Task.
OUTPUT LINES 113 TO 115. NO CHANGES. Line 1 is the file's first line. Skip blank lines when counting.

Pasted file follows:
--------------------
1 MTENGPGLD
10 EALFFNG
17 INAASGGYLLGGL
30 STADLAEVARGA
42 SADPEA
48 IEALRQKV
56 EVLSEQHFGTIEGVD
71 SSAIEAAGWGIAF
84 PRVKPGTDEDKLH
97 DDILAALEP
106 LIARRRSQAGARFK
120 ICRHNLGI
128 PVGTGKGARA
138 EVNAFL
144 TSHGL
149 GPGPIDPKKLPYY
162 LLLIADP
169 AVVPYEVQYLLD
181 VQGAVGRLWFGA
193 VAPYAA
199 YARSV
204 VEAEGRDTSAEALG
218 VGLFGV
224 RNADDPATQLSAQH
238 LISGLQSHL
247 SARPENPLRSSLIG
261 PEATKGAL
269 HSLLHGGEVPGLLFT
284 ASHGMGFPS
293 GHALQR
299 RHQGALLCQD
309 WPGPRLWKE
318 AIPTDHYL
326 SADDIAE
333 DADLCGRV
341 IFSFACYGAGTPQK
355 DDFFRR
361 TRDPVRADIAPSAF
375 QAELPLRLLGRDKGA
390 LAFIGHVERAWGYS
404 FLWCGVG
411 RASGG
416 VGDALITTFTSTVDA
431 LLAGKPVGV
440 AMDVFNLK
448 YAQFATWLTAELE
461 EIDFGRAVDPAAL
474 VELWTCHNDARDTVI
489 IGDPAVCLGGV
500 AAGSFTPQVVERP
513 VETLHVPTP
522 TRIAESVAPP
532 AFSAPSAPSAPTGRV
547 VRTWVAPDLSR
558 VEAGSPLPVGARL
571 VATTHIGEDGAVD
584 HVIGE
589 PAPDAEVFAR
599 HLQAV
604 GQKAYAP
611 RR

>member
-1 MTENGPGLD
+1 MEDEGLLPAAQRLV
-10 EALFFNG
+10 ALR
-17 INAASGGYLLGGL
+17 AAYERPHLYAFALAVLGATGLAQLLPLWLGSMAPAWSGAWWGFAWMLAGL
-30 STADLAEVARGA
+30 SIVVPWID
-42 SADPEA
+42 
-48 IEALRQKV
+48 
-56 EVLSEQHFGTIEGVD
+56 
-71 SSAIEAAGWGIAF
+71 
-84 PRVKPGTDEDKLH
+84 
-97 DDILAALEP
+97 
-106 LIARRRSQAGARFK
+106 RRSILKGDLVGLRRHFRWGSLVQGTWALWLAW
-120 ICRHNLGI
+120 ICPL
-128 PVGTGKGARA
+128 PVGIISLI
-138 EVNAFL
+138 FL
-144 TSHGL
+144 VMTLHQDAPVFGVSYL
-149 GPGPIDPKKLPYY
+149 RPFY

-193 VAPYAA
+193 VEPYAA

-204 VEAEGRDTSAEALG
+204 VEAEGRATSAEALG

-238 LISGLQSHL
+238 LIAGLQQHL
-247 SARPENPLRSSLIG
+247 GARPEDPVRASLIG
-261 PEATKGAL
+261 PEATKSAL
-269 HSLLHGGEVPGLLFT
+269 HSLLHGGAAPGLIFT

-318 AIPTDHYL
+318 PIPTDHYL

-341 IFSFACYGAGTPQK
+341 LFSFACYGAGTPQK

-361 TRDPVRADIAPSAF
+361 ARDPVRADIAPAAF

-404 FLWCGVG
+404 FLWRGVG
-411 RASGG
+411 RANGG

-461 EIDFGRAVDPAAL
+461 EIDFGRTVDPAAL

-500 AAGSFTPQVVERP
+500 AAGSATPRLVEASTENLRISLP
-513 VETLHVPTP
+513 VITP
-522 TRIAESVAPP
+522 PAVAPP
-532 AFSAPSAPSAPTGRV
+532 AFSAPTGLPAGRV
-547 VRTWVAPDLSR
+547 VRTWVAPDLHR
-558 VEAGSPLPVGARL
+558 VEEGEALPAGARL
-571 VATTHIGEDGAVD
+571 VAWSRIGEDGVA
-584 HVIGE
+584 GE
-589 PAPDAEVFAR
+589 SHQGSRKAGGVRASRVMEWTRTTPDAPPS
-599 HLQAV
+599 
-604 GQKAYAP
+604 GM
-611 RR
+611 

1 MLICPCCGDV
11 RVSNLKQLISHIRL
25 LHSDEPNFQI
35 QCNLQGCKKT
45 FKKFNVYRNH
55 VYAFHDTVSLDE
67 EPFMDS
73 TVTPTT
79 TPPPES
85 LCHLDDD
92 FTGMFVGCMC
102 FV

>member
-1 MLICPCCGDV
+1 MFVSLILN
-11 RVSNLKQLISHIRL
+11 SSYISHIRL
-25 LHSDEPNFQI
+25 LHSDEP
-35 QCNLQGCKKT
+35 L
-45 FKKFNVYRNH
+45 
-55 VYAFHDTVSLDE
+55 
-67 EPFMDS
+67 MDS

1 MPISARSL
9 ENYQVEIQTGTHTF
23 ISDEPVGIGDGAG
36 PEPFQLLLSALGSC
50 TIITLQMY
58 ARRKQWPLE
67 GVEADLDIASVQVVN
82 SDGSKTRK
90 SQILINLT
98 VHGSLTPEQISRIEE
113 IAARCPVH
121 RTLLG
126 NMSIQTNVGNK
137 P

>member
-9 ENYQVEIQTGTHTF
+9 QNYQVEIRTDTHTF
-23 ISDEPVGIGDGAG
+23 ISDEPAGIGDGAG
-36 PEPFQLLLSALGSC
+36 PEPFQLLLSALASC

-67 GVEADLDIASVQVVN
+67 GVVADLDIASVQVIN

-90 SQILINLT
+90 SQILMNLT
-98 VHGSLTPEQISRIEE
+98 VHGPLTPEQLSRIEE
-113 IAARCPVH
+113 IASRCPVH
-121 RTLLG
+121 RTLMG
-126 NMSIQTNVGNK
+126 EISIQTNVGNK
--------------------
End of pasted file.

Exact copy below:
-404 FLWCGVG
+404 FLWRGVG
-411 RASGG